Astronomers have captured the most detailed images ever of a star being ripped apart by a black hole


According to, Astronomers have captured the most detailed images yet of a star being ripped apart by a black hole. 

“Spaghettification” is a term coined by Stephen Hawking in his book A Brief History of Time to describe an extraordinarily strong tidal disruption event. This takes place when the black hole’s gravity is so intense that anything that comes close enough to it gets stretched vertically into long thin strips, making it kind of look like spaghetti, hence the name. 

This event, also known as catalog entry AT2019qiz, was caught in astounding detail due to astronomers catching it before their view was disrupted by the imminent dust cloud that forms from such events. 

Kate Alexander, a NASA Einstein Fellow at Northwestern University, told reporters “We could actually see the curtain of dust and debris being drawn up as the black hole launched a powerful outflow of material with velocities up to 10,000 kilometers per second (22 million miles per hour)… This is a unique peek behind the curtain that provided the first opportunity to pinpoint the origin of the obscuring material and follow in real time how it engulfs the black hole” (CNet).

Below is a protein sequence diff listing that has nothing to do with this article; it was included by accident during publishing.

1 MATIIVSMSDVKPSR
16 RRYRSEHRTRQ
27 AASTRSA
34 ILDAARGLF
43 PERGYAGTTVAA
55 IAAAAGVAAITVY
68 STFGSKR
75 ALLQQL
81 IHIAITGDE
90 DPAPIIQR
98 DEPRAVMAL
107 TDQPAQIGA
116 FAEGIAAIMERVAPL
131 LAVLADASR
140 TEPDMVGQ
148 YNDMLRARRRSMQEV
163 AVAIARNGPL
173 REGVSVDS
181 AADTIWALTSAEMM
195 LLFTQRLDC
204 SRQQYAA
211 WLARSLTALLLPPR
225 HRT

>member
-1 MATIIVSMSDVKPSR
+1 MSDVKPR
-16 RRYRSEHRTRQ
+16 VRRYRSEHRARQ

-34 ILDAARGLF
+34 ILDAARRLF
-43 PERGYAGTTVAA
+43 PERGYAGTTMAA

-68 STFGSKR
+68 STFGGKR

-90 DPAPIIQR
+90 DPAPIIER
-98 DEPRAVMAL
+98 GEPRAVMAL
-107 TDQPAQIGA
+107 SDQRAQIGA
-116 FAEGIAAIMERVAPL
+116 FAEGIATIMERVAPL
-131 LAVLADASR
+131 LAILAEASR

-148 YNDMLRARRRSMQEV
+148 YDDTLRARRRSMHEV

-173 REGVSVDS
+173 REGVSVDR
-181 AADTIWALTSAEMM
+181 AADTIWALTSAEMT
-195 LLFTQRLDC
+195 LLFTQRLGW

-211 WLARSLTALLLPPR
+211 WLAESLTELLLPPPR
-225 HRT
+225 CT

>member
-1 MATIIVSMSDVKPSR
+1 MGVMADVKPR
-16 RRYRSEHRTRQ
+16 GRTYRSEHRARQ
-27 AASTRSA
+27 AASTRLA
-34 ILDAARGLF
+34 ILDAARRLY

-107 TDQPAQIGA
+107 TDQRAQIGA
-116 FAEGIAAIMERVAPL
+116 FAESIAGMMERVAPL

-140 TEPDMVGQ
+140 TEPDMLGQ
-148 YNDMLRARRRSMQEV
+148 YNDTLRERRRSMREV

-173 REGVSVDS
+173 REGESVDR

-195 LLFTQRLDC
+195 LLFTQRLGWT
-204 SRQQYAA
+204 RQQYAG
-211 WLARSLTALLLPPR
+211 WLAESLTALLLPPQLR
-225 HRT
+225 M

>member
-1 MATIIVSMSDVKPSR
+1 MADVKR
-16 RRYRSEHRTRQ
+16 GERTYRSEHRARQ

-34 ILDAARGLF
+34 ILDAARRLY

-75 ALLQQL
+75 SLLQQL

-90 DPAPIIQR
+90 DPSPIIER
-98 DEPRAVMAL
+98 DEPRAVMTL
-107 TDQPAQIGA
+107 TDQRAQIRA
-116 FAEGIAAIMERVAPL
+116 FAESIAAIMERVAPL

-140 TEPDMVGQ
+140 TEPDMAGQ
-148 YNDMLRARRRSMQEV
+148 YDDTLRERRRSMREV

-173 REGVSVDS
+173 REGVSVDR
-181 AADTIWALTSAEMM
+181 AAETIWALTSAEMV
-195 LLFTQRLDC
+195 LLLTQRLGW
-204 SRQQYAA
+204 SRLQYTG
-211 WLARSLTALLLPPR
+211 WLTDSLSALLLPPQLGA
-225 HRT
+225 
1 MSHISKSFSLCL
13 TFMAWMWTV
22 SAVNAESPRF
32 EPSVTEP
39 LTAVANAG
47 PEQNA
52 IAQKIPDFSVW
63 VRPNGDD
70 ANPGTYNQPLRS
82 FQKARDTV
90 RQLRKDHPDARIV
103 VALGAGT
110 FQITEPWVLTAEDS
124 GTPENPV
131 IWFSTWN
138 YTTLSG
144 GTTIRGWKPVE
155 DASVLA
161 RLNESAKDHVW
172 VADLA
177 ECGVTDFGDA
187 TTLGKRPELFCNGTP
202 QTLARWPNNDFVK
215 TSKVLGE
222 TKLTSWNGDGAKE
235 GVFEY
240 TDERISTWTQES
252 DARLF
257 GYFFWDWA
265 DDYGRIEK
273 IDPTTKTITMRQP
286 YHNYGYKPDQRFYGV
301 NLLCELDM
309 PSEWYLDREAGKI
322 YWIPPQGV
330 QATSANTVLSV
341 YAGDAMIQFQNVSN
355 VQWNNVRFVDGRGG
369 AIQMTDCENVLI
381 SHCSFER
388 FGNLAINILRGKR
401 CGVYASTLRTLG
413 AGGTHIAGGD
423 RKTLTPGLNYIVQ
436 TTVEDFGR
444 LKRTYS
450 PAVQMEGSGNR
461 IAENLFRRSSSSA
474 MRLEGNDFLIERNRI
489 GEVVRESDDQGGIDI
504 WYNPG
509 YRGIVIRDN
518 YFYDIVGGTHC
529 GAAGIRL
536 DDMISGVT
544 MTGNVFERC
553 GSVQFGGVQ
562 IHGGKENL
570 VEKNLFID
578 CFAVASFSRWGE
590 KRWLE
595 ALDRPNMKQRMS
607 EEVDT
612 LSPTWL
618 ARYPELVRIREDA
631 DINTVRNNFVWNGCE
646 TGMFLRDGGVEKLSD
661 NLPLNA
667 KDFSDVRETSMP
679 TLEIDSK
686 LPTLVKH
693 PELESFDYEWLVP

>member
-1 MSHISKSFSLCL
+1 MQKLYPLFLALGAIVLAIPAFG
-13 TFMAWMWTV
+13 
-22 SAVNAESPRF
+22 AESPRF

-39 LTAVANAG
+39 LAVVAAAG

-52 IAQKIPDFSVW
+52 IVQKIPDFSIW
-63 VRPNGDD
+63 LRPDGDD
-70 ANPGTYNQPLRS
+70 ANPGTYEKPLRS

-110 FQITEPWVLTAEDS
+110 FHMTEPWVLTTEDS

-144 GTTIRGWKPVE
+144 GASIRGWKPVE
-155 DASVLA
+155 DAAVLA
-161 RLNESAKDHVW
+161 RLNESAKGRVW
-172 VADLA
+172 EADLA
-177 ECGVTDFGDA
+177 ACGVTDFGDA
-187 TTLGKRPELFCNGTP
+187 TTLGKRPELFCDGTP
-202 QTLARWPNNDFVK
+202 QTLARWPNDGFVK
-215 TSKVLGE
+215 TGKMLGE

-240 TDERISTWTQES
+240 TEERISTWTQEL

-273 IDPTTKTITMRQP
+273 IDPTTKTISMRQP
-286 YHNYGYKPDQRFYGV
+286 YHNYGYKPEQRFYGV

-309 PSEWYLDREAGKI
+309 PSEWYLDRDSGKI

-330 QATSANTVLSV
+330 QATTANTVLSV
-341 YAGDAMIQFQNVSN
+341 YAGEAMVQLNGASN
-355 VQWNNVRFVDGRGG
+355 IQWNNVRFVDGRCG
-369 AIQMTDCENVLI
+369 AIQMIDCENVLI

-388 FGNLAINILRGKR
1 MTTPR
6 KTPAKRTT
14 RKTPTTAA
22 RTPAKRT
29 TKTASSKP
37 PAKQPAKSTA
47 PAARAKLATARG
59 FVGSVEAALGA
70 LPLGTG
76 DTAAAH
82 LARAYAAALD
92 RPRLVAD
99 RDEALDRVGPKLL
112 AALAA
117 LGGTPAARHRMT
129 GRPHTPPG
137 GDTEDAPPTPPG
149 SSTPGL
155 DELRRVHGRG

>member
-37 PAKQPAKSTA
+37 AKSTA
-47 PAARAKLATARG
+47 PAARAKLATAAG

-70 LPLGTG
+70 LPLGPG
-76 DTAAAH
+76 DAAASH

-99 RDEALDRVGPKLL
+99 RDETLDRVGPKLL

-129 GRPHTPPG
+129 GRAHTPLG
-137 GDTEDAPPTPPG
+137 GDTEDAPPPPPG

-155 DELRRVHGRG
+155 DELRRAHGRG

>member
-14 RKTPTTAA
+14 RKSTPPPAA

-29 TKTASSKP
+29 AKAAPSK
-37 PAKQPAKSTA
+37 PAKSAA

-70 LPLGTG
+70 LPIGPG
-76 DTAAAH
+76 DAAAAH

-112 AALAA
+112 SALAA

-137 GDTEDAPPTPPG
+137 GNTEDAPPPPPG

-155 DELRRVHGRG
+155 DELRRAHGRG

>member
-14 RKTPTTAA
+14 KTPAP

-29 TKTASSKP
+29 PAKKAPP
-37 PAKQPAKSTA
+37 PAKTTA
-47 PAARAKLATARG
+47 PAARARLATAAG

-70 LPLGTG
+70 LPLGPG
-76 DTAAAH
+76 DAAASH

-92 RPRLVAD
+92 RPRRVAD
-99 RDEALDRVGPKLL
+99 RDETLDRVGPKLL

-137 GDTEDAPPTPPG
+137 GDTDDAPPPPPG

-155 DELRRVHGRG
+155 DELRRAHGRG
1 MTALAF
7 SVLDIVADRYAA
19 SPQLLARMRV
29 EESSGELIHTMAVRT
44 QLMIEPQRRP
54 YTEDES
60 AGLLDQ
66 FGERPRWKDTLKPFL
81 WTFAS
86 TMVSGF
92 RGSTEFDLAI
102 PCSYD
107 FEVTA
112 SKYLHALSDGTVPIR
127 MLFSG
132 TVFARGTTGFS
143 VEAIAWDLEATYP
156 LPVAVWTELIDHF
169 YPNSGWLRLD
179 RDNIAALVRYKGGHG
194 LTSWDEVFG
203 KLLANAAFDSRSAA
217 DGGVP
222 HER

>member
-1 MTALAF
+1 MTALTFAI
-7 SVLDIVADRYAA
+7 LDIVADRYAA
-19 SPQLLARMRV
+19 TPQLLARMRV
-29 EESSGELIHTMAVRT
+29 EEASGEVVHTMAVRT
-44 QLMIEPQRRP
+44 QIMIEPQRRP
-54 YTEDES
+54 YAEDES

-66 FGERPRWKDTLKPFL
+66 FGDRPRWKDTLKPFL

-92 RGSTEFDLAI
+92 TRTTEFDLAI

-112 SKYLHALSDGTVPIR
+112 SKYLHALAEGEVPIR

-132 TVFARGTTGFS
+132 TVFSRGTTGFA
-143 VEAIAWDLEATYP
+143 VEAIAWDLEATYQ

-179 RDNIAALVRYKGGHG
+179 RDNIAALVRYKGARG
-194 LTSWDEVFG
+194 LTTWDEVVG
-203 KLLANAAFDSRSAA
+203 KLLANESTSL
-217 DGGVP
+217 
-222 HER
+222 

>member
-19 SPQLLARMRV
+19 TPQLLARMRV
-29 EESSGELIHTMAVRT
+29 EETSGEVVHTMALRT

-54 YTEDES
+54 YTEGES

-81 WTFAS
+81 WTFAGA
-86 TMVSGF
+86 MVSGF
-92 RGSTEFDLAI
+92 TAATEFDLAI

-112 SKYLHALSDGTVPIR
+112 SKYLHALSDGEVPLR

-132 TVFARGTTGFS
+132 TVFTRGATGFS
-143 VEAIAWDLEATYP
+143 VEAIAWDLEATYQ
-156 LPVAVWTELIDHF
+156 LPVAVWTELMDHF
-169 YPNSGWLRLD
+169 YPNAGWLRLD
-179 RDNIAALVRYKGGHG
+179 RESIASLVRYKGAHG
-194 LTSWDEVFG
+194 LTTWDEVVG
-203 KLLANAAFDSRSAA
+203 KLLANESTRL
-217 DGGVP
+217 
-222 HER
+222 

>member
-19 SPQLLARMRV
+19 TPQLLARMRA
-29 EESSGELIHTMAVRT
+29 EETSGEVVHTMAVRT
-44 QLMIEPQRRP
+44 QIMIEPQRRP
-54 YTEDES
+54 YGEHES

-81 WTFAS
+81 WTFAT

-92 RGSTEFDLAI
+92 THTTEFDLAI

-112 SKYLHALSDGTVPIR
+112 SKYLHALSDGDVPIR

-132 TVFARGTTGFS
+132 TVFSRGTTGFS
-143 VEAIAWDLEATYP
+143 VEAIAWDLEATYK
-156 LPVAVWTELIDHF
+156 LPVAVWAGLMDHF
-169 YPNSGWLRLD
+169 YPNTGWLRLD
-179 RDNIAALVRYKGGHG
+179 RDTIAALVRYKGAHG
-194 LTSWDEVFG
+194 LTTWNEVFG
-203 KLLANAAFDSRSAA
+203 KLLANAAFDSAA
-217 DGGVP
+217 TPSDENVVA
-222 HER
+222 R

This is the closest flare of this kind ever recorded, at 215 million light years (1.3 sextillion miles) away from the Earth. Astronomer Matt Nicholl and his team at the University of Birmingham in the UK plotted the event across multiple different wavelengths of light. Although tidal disruption events (TDE’s) such as these mainly glow in optical and ultraviolet wavelengths, Nicholl and his team were able to plot ultraviolet, radio, optical, and X-ray wavelengths. This allowed Nicholls and his team to calculate the masses of these objects. “The observations showed that the star had roughly the same mass as our own sun, and that it lost about half of that to the black hole, which is over a million times more massive.” The team also wrote “The exquisite data presented here will make AT2019qiz a Rosetta Stone for interpreting future TDE observations” (Science Alert).



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